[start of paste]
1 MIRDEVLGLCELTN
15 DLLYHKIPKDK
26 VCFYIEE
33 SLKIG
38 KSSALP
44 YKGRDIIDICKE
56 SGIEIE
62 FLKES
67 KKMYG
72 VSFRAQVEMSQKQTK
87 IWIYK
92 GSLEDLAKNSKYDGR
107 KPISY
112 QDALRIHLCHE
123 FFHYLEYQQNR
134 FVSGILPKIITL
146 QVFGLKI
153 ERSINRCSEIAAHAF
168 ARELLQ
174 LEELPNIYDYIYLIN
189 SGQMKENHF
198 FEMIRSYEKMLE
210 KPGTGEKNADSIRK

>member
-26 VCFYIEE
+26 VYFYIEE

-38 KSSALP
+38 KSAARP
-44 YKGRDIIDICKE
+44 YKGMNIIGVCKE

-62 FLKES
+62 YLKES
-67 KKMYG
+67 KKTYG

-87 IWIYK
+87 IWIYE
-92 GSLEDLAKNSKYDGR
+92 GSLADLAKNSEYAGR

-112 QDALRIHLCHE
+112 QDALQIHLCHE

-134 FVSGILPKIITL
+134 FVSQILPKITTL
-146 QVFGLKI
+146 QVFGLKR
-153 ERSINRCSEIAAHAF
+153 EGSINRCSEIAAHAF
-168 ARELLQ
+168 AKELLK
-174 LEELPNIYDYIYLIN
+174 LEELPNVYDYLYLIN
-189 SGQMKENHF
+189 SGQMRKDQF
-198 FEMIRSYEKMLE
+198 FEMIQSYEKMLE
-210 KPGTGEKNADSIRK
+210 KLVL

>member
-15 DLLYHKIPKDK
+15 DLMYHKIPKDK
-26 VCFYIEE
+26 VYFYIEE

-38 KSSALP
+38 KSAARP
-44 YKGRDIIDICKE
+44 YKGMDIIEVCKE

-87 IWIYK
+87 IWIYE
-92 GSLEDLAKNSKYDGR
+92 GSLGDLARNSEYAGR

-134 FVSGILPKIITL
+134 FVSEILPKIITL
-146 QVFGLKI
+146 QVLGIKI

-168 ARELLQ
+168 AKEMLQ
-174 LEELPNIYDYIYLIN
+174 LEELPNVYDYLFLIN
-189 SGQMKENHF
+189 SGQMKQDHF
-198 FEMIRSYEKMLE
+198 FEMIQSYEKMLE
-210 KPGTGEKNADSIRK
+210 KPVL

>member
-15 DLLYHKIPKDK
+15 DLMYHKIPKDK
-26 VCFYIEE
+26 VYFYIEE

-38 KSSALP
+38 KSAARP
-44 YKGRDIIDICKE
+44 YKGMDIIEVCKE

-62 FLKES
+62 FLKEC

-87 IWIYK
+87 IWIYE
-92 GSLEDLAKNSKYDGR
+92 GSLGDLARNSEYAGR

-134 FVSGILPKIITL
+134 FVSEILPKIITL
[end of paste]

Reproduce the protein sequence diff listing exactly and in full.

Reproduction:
1 MIRDEVLGLCELTN
15 DLLYHKIPKDK
26 VCFYIEE
33 SLKIG
38 KSSALP
44 YKGRDIIDICKE
56 SGIEIE
62 FLKES
67 KKMYG
72 VSFRAQVEMSQKQTK
87 IWIYK
92 GSLEDLAKNSKYDGR
107 KPISY
112 QDALRIHLCHE
123 FFHYLEYQQNR
134 FVSGILPKIITL
146 QVFGLKI
153 ERSINRCSEIAAHAF
168 ARELLQ
174 LEELPNIYDYIYLIN
189 SGQMKENHF
198 FEMIRSYEKMLE
210 KPGTGEKNADSIRK

>member
-26 VCFYIEE
+26 VYFYIEE

-38 KSSALP
+38 KSAARP
-44 YKGRDIIDICKE
+44 YKGMNIIGVCKE

-62 FLKES
+62 YLKES
-67 KKMYG
+67 KKTYG

-87 IWIYK
+87 IWIYE
-92 GSLEDLAKNSKYDGR
+92 GSLADLAKNSEYAGR

-112 QDALRIHLCHE
+112 QDALQIHLCHE

-134 FVSGILPKIITL
+134 FVSQILPKITTL
-146 QVFGLKI
+146 QVFGLKR
-153 ERSINRCSEIAAHAF
+153 EGSINRCSEIAAHAF
-168 ARELLQ
+168 AKELLK
-174 LEELPNIYDYIYLIN
+174 LEELPNVYDYLYLIN
-189 SGQMKENHF
+189 SGQMRKDQF
-198 FEMIRSYEKMLE
+198 FEMIQSYEKMLE
-210 KPGTGEKNADSIRK
+210 KLVL

>member
-15 DLLYHKIPKDK
+15 DLMYHKIPKDK
-26 VCFYIEE
+26 VYFYIEE

-38 KSSALP
+38 KSAARP
-44 YKGRDIIDICKE
+44 YKGMDIIEVCKE

-87 IWIYK
+87 IWIYE
-92 GSLEDLAKNSKYDGR
+92 GSLGDLARNSEYAGR

-134 FVSGILPKIITL
+134 FVSEILPKIITL
-146 QVFGLKI
+146 QVLGIKI

-168 ARELLQ
+168 AKEMLQ
-174 LEELPNIYDYIYLIN
+174 LEELPNVYDYLFLIN
-189 SGQMKENHF
+189 SGQMKQDHF
-198 FEMIRSYEKMLE
+198 FEMIQSYEKMLE
-210 KPGTGEKNADSIRK
+210 KPVL

>member
-15 DLLYHKIPKDK
+15 DLMYHKIPKDK
-26 VCFYIEE
+26 VYFYIEE

-38 KSSALP
+38 KSAARP
-44 YKGRDIIDICKE
+44 YKGMDIIEVCKE

-62 FLKES
+62 FLKEC

-87 IWIYK
+87 IWIYE
-92 GSLEDLAKNSKYDGR
+92 GSLGDLARNSEYAGR

-134 FVSGILPKIITL
+134 FVSEILPKIITL